The scared Ahmed immediately went the reported this to Ashadidi as her students call her. Says Sachdev, "I called up the guy right away and told him to keep his hands off. Its crazy, the kind of demands my students have to put up with. A lot of them have complained to me about how they were approached by a director or a producer. Its disgusting. I always tell my boys to keep their distance. Its not worth it."
Not just top-bracket Bollywood film directors or a Bangalore-based fashion designer whole "harem of boys: has given the country some of its most famous male models, but even model coordinators, film "extras", agencies, hair stylists and almost anyone who liases between the model or the star, can play out his demand on the couch.
Take, for instance, an upper-end discotheque in the Capital well past midnight. The dance floor is crowded out with young, gyrating bodies. The opening beats of Freddie Mercurys I Want To Break Free throbs from the DJs console. One swarthy young man, lithe body perfectly outlined in a white turtle neck and red sweatpants, sways rhythmically and alone.
But his eyes are alert, darting quickly every few minutes to the long bar which runs through the disco. Almost an hour later, he stops mid-dance, a wide grin split across his face, as he pushes his way off the dance floor. He walks to the bar and through a small crowd that surrounds New Delhis famous drag queen hair stylist : Sylvie.
Dressed in faux leopard skin hotpants, Sylvie is surrounded by an admiring clutch of young, good-looking men, most of whom are waiting hungrily on the threshold of ramp modelling. Sylvie rumored to be close to some of the powers that be, runs the International Designer Training Academy in south Delhi, a grooming school for aspiring models.
The celebration more realistically the commodification, of the Indian male body is primarily a late-nineties phenomenon. In the past, there might have been a Dharmendra baring his torso in the sixties superhit Phool Aur Patthar or a macho Dara Singh flexing his muscles on screen.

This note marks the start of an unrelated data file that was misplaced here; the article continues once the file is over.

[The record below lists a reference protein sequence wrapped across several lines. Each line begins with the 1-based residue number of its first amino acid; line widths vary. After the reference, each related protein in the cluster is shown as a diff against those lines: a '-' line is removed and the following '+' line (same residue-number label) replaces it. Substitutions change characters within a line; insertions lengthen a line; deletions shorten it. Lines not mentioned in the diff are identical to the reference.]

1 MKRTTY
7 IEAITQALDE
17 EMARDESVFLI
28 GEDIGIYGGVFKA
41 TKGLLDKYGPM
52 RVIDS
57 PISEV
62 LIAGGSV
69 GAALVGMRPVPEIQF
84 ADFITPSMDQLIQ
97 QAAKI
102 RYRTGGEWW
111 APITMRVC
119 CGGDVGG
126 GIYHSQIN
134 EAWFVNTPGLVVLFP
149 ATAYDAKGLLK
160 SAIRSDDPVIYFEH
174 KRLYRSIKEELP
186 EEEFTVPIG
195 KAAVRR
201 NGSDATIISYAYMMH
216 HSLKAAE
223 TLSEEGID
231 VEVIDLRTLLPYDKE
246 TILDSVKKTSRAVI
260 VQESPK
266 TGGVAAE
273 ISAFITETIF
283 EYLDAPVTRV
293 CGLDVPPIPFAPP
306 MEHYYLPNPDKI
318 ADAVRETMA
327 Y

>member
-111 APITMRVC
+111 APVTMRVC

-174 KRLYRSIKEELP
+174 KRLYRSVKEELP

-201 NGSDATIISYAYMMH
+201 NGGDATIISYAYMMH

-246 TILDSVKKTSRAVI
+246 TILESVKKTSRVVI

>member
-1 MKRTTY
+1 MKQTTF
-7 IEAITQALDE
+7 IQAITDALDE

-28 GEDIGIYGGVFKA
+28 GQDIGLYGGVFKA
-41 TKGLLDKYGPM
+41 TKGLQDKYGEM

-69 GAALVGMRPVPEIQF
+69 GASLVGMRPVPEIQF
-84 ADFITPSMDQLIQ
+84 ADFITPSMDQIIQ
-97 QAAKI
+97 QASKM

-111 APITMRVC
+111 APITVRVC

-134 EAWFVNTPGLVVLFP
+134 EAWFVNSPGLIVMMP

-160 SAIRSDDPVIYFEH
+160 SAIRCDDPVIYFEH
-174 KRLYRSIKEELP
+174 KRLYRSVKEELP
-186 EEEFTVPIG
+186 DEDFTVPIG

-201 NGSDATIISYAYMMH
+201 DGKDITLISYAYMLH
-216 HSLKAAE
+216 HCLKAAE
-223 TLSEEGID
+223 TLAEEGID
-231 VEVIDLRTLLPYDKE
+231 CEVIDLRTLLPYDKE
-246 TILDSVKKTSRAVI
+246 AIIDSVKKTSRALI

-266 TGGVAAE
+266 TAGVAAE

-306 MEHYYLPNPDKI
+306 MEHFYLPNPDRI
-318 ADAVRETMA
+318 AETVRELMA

But it was only with the arrival of a pumped-up Sanjay Dutt and the no-shirt Salman Khan that the Indian hunk became a sexual takeaway. Muscles were always macho, now they became sexy.
With contests like Graviera Mr. India, Gladrags Male Model of the Year and Mr. Grasim International all the rage, the market was never better for the pin-up beefcake. Strutting the ramp in skimpy briefs, or playing to the galleries with bulging biceps showcased in Hilfiger muscle-vests, these Samson look-alikes play for dizzily high stakes. And the casting couch is often the starting point.
Many actually believe the male casting couch is nothing new. According to gay rights activist Ashok Row Kavi, "It is not a new development, it has simply become more institutionalized with so many gay men in films, theatre and advertising." De agrees. "It is more upfront and rampant now because there is greater social acceptance [of the gay phenomenon]."
Bollywood sources insist that at least four top filmmakers are gay. Super model Milind Soman is once reported to have told Humsafar, a gay magazine, that is not averse to the idea of having relationships with men. Even actors like Akshay Kumar, Salman Khan and Bobby Deol, the epitome of the Bolywood hunks, have gone on record saying that they find praise from a man a "compliment" to their macho image.